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Lawskills.com Georgia Caselaw
PRIESTER v. THE STATE.
S96A1818.
FLETCHER, Presiding Justice.
Murder. Chatham Superior Court. Before Judge Karpf.
A jury convicted Jerome L. Priester of murder in connection with the shooting death of his wife, Rosa Lee Smith. The trial court sentenced Priester to life imprisonment on the murder count and five years for possession of a firearm by a convicted felon and possession during the commission of a felony. 1 Priester challenges the verdict as contrary to the evidence and law. We affirm.
The evidence presented at trial shows that Priester and Smith had a history of drinking and fighting. On Thanksgiving Day, police were called to their room after neighbors heard them fighting. Two days later, Priester threatened Smith with a shotgun in front of Smith's cousin. That night, a resident in the adjacent apartment building heard a man say, "I'm going to kill you," followed seconds later by a loud gunshot. Police found Smith with the top of her head blown off and a shotgun beside her. They picked up Priester at a friend's house. Priester gave conflicting statements to police. Initially he stated that he found Smith dead after returning from the package store, had never argued with her, and did not own the shotgun. He later stated that Smith grabbed the gun from him and it went off by accident. The crime lab firearm experts testified that the shotgun no longer operated as originally designed. A person had to manually operate the barrel release lever to close the gun and hold the trigger forward to make the hammer remain cocked. After reviewing the evidence in the light most favorable to the jury's determination of guilt, we conclude that a rational trier of fact could have found Priester guilty of the crimes charged. 2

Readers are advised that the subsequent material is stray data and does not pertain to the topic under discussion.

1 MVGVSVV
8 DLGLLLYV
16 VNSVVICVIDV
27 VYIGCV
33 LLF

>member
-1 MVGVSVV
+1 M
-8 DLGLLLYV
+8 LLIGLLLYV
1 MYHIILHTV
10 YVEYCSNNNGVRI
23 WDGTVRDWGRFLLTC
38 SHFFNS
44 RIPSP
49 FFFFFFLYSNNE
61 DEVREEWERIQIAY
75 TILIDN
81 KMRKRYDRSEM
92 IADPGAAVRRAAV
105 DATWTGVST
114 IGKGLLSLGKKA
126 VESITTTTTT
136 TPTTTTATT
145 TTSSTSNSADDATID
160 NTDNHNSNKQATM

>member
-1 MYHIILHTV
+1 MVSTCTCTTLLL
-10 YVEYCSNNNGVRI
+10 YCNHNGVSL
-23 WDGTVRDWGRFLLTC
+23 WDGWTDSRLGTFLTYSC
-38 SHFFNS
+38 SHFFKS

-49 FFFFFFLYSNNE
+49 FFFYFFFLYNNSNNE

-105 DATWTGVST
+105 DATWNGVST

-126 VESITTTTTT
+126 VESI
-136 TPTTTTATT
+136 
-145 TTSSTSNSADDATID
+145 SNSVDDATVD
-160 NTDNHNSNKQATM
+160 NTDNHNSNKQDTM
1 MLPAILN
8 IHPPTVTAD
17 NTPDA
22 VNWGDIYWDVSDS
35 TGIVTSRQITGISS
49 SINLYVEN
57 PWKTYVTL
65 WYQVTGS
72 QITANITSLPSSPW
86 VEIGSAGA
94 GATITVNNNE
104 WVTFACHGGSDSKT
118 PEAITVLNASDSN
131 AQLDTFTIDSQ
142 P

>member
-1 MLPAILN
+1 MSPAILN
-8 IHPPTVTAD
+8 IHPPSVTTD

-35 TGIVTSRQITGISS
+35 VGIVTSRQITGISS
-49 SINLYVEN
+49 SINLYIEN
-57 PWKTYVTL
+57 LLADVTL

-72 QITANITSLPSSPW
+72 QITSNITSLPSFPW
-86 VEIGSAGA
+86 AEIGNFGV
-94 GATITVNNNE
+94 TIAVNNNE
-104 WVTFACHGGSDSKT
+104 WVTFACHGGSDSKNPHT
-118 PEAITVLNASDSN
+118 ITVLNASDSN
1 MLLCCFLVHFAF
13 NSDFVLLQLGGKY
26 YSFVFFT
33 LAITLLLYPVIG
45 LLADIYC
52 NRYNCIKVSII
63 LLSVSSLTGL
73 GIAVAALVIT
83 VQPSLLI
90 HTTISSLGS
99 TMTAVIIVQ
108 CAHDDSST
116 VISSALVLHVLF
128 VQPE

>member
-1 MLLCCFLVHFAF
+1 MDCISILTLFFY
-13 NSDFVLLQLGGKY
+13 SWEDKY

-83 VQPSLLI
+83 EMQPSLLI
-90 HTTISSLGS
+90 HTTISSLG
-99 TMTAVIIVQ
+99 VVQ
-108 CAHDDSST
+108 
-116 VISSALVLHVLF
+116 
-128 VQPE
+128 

Spencer Lawton, Jr., District Attorney, Melanie Higgins, Assistant District Attorney, Michael J. Bowers, Attorney General, Beth Attaway, Assistant Attorney General, for appellee.
Notes
1  The crimes occurred on November 26, 1994, and a grand jury indicted Priester on February 15, 1995. A jury found Priester guilty on November 16, 1995, and the trial court sentenced him on November 27, 1995. Priester filed a motion for new trial on December 7, 1995, which was denied on June 6, 1996. He filed a notice of appeal on June 26, 1996. The case was docketed in the clerk's office on August 7, 1996, and submitted for decision on briefs on September 30, 1996.
2  Jackson v. Virginia, 443 U. S. 307 (99 SC 2781, 61 LE2d 560) (1979).
Emory B. Bazemore, Andrea S. Moyers, for appellant.
DECIDED NOVEMBER 4, 1996.
Thursday May 21 05:53 EDT


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